Little Women by Louisa May Alcott case
The novel Little Women by Louisa May Alcott is an enduring story of four sisters and their journey into adulthood. It is a coming-of-age story that is steeped in history and change. Many issues were explored in the novel, however, none were as important as the issue of gender at the time the novel was written, the nineteenth century. The portrayal of gender by Alcott was slightly different than that of reality in the late nineteenth century; Alcott portrayed the March sisters, especially Jo, as women are in the 21st century.
Little Women was written in the 1860’s. During this time, women were subservient to their fathers or husbands. They were to be kept in the house, keeping a tidy and happy home. The novel is a work in the “domestic” genre, however, the novel strays from the normal gender identities of the time. Alcott portrays the life of women in the 1860’s as “fun.” In Alcott’s story, the March sisters were allowed to be active and were educated. They worked instead of staying in the home, however, they did mind their manners when in public.
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From the beginning of the novel, it is evident that the March sisters were not satisfied with the world in which they lived. Jo dreams that she will be a rich and famous writer, Amy dreams that she will become a fine artist, and Meg dreams that she will live in a house full of luxurious things and that everyone will love her. Jo even wishes that she were a boy. Despite these dreams, the March sisters exist not yet in the real world, but in the world of their family, which was headed by their mother. In their house, being a woman was powerful, and the March sisters brought this experience with them into the outside world, the world of men.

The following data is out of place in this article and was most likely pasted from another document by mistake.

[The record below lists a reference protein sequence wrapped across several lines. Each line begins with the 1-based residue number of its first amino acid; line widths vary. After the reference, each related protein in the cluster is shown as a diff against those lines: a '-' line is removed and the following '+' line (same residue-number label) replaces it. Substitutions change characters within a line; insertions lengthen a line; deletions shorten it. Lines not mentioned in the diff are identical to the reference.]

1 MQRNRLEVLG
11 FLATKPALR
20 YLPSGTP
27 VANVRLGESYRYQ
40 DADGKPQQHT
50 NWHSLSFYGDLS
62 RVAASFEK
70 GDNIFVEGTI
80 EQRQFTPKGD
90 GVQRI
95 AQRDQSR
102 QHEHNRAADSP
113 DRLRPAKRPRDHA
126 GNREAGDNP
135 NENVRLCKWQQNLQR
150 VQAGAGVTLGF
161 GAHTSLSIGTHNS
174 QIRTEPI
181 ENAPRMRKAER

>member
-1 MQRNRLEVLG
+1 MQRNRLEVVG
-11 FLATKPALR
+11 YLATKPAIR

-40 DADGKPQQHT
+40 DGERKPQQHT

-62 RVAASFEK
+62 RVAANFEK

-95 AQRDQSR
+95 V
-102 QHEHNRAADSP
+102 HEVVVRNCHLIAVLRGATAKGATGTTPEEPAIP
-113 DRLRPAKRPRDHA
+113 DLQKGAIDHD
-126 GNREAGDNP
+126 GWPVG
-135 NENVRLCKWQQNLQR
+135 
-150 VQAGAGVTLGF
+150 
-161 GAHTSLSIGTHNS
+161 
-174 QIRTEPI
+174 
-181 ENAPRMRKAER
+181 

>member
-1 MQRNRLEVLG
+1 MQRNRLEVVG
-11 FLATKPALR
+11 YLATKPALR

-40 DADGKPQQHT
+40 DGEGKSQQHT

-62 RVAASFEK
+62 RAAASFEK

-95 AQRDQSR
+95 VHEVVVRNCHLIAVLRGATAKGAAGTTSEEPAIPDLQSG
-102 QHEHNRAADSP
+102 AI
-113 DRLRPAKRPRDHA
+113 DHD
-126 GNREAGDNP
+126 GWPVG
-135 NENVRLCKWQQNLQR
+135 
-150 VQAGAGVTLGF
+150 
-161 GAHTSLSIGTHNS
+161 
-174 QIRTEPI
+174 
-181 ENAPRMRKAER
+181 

It was clear in the nineteenth century that women had a lower status. When a woman was married, the control over her was passed from her father to her husband, who could do with her as he wished. Women were not treated as man’s equal, however, in Little Women, the March sisters were taught to be strong and to use their talents. Jo followed this advice and became a writer, despite it being a “man’s world.”
The success story of Jo can be likened to that of women today. As Jo was taught, women in the 21st century are urged to make something of themselves. They are encouraged to go to school, even higher education, and create a career for themselves. Unlike in the late nineteenth century, less emphasis is put on marriage and family today. More and more women are putting off getting married and starting a family; a career comes first.
A woman’s focus on a career can be attributed mostly to the woman’s suffrage movement. During the 1860’s and 1870’s, suffragists interpreted the fourteenth and fifteenth amendments of the United States Constitution as giving women voting rights, however, others disagreed. It would be a valid argument to say that Jo March was a suffragist; her character was concerned with women’s rights. Jo’s determination to become a successful woman lends evidence to this theory.
In the novel, emphasis was put on modesty, both in actions and clothing. In the 1860’s, women’s clothing included bodices and full skirts. Most clothing, including that of the March sisters, were made by hand. Dresses had tight waists with long, flowing skirts. None of the chest or midriff was exposed. The dresses women wore were also long-sleeved. For evening, women wore fancier dresses, complete with lace. Arms and shoulders were bare, and the top of the dress was low-cut. The dresses were still long and somewhat modest.
Today, clothing is more revealing, and is socially acceptable. Women can be seen in tops that show off the arms and chest, and in pants that reveal the leg. For evening wear, women’s dresses range from long and frilly to short and skimpy. It is also acceptable for women to wear dress pants, a fashion that was not acceptable in the 1860’s.